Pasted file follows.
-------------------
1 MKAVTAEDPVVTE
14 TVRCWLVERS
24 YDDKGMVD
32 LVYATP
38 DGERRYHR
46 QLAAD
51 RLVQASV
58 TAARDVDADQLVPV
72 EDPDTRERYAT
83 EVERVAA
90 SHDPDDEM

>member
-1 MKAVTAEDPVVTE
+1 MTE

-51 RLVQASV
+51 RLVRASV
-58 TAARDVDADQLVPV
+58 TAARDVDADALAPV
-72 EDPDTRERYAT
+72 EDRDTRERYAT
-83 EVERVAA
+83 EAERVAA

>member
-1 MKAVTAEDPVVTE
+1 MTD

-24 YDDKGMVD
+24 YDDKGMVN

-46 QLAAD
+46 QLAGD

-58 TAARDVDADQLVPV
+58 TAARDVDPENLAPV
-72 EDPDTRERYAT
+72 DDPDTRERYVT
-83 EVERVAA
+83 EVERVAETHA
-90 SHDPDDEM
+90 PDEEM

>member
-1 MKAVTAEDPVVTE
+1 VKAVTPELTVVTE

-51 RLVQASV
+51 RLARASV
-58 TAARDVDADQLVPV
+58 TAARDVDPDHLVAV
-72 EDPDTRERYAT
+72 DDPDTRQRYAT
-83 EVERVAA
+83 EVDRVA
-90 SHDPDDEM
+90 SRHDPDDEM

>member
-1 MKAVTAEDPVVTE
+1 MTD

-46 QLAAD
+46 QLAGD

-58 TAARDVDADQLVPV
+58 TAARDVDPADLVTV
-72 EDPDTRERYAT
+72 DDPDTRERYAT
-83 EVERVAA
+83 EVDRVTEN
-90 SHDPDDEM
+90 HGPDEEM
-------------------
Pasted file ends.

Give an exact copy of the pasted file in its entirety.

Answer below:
1 MKAVTAEDPVVTE
14 TVRCWLVERS
24 YDDKGMVD
32 LVYATP
38 DGERRYHR
46 QLAAD
51 RLVQASV
58 TAARDVDADQLVPV
72 EDPDTRERYAT
83 EVERVAA
90 SHDPDDEM

>member
-1 MKAVTAEDPVVTE
+1 MTE

-51 RLVQASV
+51 RLVRASV
-58 TAARDVDADQLVPV
+58 TAARDVDADALAPV
-72 EDPDTRERYAT
+72 EDRDTRERYAT
-83 EVERVAA
+83 EAERVAA

>member
-1 MKAVTAEDPVVTE
+1 MTD

-24 YDDKGMVD
+24 YDDKGMVN

-46 QLAAD
+46 QLAGD

-58 TAARDVDADQLVPV
+58 TAARDVDPENLAPV
-72 EDPDTRERYAT
+72 DDPDTRERYVT
-83 EVERVAA
+83 EVERVAETHA
-90 SHDPDDEM
+90 PDEEM

>member
-1 MKAVTAEDPVVTE
+1 VKAVTPELTVVTE

-51 RLVQASV
+51 RLARASV
-58 TAARDVDADQLVPV
+58 TAARDVDPDHLVAV
-72 EDPDTRERYAT
+72 DDPDTRQRYAT
-83 EVERVAA
+83 EVDRVA
-90 SHDPDDEM
+90 SRHDPDDEM

>member
-1 MKAVTAEDPVVTE
+1 MTD

-46 QLAAD
+46 QLAGD

-58 TAARDVDADQLVPV
+58 TAARDVDPADLVTV
-72 EDPDTRERYAT
+72 DDPDTRERYAT
-83 EVERVAA
+83 EVDRVTEN
-90 SHDPDDEM
+90 HGPDEEM